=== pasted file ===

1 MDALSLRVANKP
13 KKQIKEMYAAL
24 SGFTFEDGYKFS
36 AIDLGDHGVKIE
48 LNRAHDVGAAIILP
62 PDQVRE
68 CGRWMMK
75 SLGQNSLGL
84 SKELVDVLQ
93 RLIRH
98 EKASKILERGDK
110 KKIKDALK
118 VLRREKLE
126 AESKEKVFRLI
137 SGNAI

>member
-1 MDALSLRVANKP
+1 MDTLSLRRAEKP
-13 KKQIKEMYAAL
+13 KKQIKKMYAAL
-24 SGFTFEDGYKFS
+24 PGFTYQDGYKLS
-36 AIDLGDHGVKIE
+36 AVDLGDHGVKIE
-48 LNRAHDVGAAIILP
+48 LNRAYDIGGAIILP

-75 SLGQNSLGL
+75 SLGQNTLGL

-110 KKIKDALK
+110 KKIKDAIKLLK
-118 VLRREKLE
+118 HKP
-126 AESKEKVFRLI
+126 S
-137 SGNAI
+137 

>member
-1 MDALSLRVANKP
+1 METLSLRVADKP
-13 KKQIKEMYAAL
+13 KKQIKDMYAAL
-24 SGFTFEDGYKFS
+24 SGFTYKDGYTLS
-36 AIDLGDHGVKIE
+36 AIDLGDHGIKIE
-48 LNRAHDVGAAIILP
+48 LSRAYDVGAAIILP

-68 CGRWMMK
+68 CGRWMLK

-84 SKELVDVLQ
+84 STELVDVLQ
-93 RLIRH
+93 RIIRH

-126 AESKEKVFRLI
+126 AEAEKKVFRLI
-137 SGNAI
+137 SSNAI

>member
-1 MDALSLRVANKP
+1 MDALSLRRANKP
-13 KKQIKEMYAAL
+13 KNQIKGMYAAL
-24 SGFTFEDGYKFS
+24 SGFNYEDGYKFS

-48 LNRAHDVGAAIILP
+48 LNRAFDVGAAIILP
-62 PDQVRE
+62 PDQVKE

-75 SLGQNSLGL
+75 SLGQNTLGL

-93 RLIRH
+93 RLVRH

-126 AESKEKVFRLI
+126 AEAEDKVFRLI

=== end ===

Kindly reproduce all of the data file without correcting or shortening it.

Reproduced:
1 MDALSLRVANKP
13 KKQIKEMYAAL
24 SGFTFEDGYKFS
36 AIDLGDHGVKIE
48 LNRAHDVGAAIILP
62 PDQVRE
68 CGRWMMK
75 SLGQNSLGL
84 SKELVDVLQ
93 RLIRH
98 EKASKILERGDK
110 KKIKDALK
118 VLRREKLE
126 AESKEKVFRLI
137 SGNAI

>member
-1 MDALSLRVANKP
+1 MDTLSLRRAEKP
-13 KKQIKEMYAAL
+13 KKQIKKMYAAL
-24 SGFTFEDGYKFS
+24 PGFTYQDGYKLS
-36 AIDLGDHGVKIE
+36 AVDLGDHGVKIE
-48 LNRAHDVGAAIILP
+48 LNRAYDIGGAIILP

-75 SLGQNSLGL
+75 SLGQNTLGL

-110 KKIKDALK
+110 KKIKDAIKLLK
-118 VLRREKLE
+118 HKP
-126 AESKEKVFRLI
+126 S
-137 SGNAI
+137 

>member
-1 MDALSLRVANKP
+1 METLSLRVADKP
-13 KKQIKEMYAAL
+13 KKQIKDMYAAL
-24 SGFTFEDGYKFS
+24 SGFTYKDGYTLS
-36 AIDLGDHGVKIE
+36 AIDLGDHGIKIE
-48 LNRAHDVGAAIILP
+48 LSRAYDVGAAIILP

-68 CGRWMMK
+68 CGRWMLK

-84 SKELVDVLQ
+84 STELVDVLQ
-93 RLIRH
+93 RIIRH

-126 AESKEKVFRLI
+126 AEAEKKVFRLI
-137 SGNAI
+137 SSNAI

>member
-1 MDALSLRVANKP
+1 MDALSLRRANKP
-13 KKQIKEMYAAL
+13 KNQIKGMYAAL
-24 SGFTFEDGYKFS
+24 SGFNYEDGYKFS

-48 LNRAHDVGAAIILP
+48 LNRAFDVGAAIILP
-62 PDQVRE
+62 PDQVKE

-75 SLGQNSLGL
+75 SLGQNTLGL

-93 RLIRH
+93 RLVRH

-126 AESKEKVFRLI
+126 AEAEDKVFRLI